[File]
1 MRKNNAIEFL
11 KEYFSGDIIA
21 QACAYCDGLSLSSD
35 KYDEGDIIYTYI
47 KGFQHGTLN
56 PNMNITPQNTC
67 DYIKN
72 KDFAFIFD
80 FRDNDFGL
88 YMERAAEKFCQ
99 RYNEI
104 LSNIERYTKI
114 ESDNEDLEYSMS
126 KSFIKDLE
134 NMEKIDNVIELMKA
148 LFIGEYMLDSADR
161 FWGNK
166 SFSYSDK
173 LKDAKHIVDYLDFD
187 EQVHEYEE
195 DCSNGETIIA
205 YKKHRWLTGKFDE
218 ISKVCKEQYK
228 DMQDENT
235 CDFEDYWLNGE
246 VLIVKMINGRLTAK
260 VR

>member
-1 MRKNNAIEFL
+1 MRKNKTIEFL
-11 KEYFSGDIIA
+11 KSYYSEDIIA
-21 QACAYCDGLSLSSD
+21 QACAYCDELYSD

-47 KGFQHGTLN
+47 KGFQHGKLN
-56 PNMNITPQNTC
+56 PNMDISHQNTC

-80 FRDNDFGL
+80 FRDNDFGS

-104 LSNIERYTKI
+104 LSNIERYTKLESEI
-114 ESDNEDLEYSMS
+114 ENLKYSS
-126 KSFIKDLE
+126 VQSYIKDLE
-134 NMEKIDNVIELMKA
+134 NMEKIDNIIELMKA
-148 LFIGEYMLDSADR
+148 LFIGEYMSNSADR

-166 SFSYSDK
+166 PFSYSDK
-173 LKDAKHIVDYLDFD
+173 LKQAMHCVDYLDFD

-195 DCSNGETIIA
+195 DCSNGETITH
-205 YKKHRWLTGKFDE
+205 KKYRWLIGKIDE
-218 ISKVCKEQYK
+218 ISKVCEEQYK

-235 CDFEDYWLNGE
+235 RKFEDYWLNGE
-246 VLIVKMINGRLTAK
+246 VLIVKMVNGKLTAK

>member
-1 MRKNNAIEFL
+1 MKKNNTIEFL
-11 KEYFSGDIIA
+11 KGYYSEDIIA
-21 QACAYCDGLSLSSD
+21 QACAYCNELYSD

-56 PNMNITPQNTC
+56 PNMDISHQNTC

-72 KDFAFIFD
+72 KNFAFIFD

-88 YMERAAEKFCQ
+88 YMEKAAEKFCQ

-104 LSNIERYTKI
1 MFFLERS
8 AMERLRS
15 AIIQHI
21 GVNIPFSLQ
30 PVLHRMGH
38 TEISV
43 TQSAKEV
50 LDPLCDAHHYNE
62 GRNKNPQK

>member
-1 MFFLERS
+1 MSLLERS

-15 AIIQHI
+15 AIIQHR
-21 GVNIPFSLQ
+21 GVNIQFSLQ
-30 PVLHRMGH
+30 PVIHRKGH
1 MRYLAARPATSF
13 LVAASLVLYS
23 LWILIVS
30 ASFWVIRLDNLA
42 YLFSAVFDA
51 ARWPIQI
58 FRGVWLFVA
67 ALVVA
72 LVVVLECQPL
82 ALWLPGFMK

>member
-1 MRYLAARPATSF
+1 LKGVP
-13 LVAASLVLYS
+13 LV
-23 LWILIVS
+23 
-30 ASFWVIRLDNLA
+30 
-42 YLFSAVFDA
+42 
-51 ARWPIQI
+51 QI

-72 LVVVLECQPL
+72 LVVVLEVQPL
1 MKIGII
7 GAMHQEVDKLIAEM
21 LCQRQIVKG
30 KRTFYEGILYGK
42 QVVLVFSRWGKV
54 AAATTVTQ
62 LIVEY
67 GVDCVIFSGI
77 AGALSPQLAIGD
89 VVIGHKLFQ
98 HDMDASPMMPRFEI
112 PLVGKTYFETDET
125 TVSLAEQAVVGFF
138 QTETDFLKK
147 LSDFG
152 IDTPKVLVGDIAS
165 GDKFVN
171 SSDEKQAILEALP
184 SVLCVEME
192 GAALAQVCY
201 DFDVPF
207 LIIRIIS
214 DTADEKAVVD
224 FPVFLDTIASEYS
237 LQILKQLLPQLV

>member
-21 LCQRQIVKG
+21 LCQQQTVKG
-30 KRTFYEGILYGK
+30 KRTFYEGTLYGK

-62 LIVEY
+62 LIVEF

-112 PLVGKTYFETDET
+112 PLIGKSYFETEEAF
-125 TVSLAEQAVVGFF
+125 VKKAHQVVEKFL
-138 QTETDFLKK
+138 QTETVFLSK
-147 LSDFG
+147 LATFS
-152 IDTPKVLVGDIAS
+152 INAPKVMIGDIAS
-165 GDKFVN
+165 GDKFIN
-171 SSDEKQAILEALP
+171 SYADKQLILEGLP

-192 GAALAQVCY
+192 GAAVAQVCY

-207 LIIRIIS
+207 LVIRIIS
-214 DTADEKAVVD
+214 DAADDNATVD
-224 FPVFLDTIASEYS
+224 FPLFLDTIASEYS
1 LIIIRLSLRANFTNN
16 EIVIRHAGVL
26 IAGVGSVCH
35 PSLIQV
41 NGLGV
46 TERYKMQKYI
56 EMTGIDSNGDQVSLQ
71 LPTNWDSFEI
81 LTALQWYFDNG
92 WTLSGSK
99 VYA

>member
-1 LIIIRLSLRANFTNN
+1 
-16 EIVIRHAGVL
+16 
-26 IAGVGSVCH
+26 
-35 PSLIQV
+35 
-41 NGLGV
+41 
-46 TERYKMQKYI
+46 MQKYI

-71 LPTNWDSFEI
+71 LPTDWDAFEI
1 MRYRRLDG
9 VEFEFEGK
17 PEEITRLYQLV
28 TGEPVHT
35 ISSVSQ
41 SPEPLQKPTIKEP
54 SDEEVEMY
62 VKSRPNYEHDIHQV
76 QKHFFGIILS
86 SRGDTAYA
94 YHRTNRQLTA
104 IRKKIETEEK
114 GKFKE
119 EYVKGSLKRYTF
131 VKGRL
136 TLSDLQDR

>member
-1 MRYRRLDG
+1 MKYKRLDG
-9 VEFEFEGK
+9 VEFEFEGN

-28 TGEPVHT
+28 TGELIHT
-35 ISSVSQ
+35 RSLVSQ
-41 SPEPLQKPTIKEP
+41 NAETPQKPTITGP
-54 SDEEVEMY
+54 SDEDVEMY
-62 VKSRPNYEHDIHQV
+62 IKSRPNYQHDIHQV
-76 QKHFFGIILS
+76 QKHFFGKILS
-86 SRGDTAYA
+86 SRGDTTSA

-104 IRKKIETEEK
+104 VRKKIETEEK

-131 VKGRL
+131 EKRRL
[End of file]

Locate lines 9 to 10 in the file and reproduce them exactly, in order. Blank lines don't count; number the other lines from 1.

80 FRDNDFGL
88 YMERAAEKFCQ